Scientific Notation
Astronomy deals with big numbers. Really big numbers. It’s impossible
to talk about the distance to the Sun or the speed of light without thinking
about the tremendously huge. But big numbers intrude on all aspects of our
lives and as responsible citizens, we ought to have a way of dealing with
them. You need only drive past a McDonald’s restaurant to see that numbers
larger than a billion (or however many they’ve served by now) are
commonplace in our society. On a more serious note, a person must have an
understanding of the word "trillions" in order to comprehend the size of
the National Debt.
Mathematicians and scientists use scientific
notation to handle large numbers. Scientific notation is necessary
when discussing astronomical quantities, unless we want to write out a lot
of zeros ("Excuse me, Dr. Sagan, did you say the Universe began 15,000,000,000
years ago or 150,000,000,000 years ago?"). Scientific notation is also essential
for dealing with extremely small numbers, such as the mass of a Hydrogen
atom or the wavelength of visible light.
The following table and tips are intended to be used as a reference:
Words 
Decimal
Representation 
Scientific
Notation 
Metric
Prefix 
Symbol 
one billionth 
0.000000001 
1 x
10^{9} 
nano 
n 
one
hundredmillionth 
0.00000001 
1 x
10^{8} 


one tenmillionth 
0.0000001 
1 x
10^{7} 


one millionth 
0.000001 
1 x
10^{6} 
micro 
m 
one
hundredthousandth 
0.00001 
1 x
10^{5} 


one tenthousandth 
0.0001 
1 x
10^{4} 


one thousandth 
0.001 
1 x
10^{3} 
milli 
m 
one hundredth 
0.01 
1 x
10^{2} 
centi 
c 
one tenth 
0.1 
1 x
10^{1} 
deci 
d 
one 
1 
1 x
10^{0} 


ten 
10 
1 x
10^{1} 


one hundred 
100 
1 x
10^{2} 


one thousand 
1,000 
1 x
10^{3} 
kilo 
k 
ten thousand 
10,000 
1 x
10^{4} 


one hundred
thousand 
100,000 
1 x
10^{5} 


one million 
1,000,000 
1 x
10^{6} 
Mega 
M 
ten million 
10,000,000 
1 x
10^{7} 


one hundred
million 
100,000,000 
1 x
10^{8} 


one billion 
1,000,000,000 
1 x
10^{9} 
Giga 
G 
ten billion 
10,000,000,000 
1 x
10^{10} 


one hundred
billion 
100,000,000,000 
1 x
10^{11} 


one trillion 
1,000,000,000,000 
1 x
10^{12} 
Tera 
T 
Hints

A number written in scientific notation consists of a
coefficient
(the part before the times sign) and an
exponent (the power of 10 by which the
coefficient is multiplied. For example, in 4.3 x 10^{6}
(which equals 4,300,000; four million three hundred thousand),
4.3 is the coefficient and 6 is the exponent. Sometimes the "times" symbol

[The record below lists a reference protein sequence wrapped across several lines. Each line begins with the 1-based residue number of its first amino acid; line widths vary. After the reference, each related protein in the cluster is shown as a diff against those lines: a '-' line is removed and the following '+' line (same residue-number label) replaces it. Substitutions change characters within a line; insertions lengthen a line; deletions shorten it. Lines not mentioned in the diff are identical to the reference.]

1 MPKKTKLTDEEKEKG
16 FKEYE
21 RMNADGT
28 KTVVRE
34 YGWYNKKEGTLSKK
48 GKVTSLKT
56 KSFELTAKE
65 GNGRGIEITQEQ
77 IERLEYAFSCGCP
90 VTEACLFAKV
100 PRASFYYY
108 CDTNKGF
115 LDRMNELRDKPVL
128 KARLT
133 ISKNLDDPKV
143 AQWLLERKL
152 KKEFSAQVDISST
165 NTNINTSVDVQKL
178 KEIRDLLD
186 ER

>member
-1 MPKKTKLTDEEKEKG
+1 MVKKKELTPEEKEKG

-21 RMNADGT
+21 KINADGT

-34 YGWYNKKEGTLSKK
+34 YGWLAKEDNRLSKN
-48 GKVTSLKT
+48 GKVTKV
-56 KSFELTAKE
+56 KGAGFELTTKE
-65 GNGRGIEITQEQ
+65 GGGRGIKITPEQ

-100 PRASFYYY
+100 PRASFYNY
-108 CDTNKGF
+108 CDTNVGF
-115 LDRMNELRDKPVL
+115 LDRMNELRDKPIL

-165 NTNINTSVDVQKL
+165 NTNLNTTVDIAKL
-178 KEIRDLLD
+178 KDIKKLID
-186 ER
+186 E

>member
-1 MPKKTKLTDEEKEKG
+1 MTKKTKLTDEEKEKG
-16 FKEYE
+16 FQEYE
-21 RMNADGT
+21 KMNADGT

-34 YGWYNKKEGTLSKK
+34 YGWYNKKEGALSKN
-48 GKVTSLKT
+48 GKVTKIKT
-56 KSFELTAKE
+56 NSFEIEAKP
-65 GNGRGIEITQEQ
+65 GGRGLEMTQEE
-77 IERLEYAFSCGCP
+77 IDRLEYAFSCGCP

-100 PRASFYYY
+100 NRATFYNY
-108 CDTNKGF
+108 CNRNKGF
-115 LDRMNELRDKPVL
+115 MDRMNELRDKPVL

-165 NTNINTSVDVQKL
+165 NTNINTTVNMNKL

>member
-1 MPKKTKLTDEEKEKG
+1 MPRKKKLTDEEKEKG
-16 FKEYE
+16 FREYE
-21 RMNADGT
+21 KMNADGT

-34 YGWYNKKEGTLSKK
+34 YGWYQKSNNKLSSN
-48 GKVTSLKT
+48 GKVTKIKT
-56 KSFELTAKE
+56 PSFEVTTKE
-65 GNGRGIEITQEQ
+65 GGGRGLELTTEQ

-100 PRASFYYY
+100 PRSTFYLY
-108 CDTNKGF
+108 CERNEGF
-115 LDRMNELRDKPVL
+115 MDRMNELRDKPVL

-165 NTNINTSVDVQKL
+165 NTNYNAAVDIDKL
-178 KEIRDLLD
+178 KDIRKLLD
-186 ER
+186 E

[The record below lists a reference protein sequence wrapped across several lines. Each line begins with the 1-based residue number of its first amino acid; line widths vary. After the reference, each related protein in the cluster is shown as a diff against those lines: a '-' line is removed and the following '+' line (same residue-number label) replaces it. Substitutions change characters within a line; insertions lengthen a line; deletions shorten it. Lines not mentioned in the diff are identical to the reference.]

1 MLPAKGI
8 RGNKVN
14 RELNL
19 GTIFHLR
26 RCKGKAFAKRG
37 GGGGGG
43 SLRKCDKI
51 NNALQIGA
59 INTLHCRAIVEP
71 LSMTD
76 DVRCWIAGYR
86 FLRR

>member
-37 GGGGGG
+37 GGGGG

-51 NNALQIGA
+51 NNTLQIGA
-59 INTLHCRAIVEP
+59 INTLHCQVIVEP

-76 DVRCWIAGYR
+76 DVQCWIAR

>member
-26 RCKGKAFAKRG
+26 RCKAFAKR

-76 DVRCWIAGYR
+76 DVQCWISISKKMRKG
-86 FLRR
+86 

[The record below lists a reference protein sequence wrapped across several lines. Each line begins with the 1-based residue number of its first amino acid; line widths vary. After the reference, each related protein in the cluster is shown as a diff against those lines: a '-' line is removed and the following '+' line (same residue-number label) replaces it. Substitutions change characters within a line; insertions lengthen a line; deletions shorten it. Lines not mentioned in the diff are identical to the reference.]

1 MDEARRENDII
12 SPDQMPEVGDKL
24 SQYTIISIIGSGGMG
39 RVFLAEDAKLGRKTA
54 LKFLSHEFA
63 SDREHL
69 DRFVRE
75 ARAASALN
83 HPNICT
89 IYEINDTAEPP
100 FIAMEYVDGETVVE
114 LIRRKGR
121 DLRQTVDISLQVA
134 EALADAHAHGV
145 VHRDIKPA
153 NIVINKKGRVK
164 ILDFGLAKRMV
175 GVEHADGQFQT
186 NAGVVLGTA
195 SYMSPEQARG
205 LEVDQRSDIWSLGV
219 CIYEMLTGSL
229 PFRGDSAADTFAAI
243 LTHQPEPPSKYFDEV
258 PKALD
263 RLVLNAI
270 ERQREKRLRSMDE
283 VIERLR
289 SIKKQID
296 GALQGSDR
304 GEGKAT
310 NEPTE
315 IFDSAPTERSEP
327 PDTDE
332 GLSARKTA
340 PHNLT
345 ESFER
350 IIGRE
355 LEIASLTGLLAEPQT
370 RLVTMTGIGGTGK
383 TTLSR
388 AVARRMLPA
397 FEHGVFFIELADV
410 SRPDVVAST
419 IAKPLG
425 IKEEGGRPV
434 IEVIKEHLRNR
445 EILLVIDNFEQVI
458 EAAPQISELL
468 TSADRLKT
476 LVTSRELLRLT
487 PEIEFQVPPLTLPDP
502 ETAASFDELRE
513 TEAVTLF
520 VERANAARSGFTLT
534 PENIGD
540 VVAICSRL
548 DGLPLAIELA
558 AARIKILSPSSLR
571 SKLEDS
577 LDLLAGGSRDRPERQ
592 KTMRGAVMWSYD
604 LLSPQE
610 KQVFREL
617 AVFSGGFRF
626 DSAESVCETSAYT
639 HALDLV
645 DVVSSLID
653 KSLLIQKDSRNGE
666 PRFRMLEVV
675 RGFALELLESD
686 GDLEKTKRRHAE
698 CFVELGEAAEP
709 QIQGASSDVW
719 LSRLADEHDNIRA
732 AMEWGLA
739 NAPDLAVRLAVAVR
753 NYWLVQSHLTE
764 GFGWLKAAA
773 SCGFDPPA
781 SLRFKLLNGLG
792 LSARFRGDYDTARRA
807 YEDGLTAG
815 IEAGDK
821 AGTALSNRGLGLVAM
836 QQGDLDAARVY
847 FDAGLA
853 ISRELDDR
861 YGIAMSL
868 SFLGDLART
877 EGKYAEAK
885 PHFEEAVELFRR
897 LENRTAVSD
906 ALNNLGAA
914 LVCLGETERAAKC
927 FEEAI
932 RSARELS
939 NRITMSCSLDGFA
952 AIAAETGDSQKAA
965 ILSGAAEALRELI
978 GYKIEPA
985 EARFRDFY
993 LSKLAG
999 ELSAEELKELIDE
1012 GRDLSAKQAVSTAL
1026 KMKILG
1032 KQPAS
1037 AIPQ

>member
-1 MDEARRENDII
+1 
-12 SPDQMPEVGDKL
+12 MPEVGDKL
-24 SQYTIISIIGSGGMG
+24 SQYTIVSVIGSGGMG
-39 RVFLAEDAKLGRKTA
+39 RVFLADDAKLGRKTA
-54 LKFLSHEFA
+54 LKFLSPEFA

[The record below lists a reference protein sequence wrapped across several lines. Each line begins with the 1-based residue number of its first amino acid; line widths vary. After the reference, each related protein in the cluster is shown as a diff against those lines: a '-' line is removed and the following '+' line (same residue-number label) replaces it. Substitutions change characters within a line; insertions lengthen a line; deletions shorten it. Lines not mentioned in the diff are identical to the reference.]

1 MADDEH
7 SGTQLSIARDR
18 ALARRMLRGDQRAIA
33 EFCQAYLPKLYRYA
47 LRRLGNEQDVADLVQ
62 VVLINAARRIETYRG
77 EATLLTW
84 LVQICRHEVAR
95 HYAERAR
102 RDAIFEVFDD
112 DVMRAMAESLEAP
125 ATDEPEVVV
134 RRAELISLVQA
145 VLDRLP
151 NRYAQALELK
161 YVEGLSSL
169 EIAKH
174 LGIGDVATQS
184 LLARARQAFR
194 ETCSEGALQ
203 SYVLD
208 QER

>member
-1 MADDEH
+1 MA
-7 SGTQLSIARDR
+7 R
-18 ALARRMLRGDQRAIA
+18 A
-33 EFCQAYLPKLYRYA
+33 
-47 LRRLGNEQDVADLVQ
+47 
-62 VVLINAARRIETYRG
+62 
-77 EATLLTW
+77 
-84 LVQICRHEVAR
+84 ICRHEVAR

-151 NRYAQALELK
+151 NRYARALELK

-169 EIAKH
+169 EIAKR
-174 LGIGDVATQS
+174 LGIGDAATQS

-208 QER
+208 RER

"x" is replaced by a dot, for example
4.3^{.}10^{6}.

When you multiply two numbers, you multiply the coefficients
and add the exponents. For example,
4.3 x 10^{6} x 2 x 10^{2} =
8.6 x 10^{8}
4.3 x 10^{6} x 2 x 10^{2} = 8.6
x 10^{4}

When you divide two numbers, you divide the coefficients and
subtract the exponents. For example,
4.2 x 10^{6} / 2 x 10^{2} = 2.1
x 10^{4}
4.2 x 10^{6} / 2 x 10^{2} = 2.1
x 10^{8}

When you move the decimal place in the coefficient one position to the
left (i.e. you divide the coefficient by 10), you add one to
the exponent. For example,
42 x 10^{6} = 4.2 x 10^{7}
4200 x 10^{6} = 4.2 x 10^{9}
42 x 10^{6} = 4.2 x 10^{5}

When you move the decimal place in the coefficient one position to the
right (i.e. you multiply the coefficient by 10), you subtract one
from the exponent. For example,
0.42 x 10^{6} = 4.2 x 10^{5}
0.000043 x 10^{6} = 4.3 x
10^{1}
0.42 x 10^{6} = 4.2 x
10^{7}
Always adjust the decimal place in the coefficient so that the coefficient
is always greater than one but less than ten. Mathematically it doesn't make
any difference, but that is the standard practice, and it does make a number
easier to read.

When you add two numbers, you need to make their exponents equal.
Take the number with the smaller exponent and move the decimal point to the
left until its exponent matches the larger. Then add the coefficients
and keep the (matching) exponent. For example,
4.2 x 10^{6} + 6.4 x 10^{5 }=
4.2 x 10^{6} + 0.64 x 10^{6 }= 4.84 x 10^{6}
4.2 x 10^{6} + 6.4 x 10^{5 }=
0.42 x 10^{5} + 6.4 x 10^{5 }= 6.82 x 10^{5}
9.2 x 10^{11} + 9.4 x 10^{10 }=
9.2 x 10^{11} + 0.94 x 10^{11 }= 10.14 x 10^{11}
= 1.014 x 10^{12}

When you subtract two numbers, you again need to make their exponents
equal. Take the number with the smaller exponent and move the decimal
point to the left until its exponent matches the larger. Then subtract
the coefficients and keep the (matching) exponent. Note that you
might have to adjust the exponent when you are done to get into "standard
form." For example,
4.2 x 10^{6}  6.4 x 10^{5 }=
4.2 x 10^{6}  0.64 x 10^{6 }= 3.56 x 10^{6}
4.2 x 10^{6}  6.4 x 10^{5 }=
0.42 x 10^{5}  6.4 x 10^{5 }= 6.38 x
10^{5}
1.2 x 10^{11}  9.4 x 10^{10 }=
1.2 x 10^{11} + 0.94 x 10^{11 }= 0.26 x 10^{11} =
2.6 x 10^{10}

WARNING TO PEOPLE WHO USE CALCULATORS: Many
calculators handle scientific notation. The exponent is usually displayed
all the way on the right, with a space between it and the coefficient. To
enter a number in scientific notation, you enter the coefficient, press the
EXP key (one some calculators it is labeled
EE) and enter the exponent. For example,
4. 05 means 4 x 10^{5 }. To enter the
number 10^{3}, you have to enter 1. EXP
03. DO NOT enter 10. EXP 03,
since that equals 10 x 10^{3 }or 1 x 10^{4}. This is a common
mistake. See your calculator instruction booklet for more help.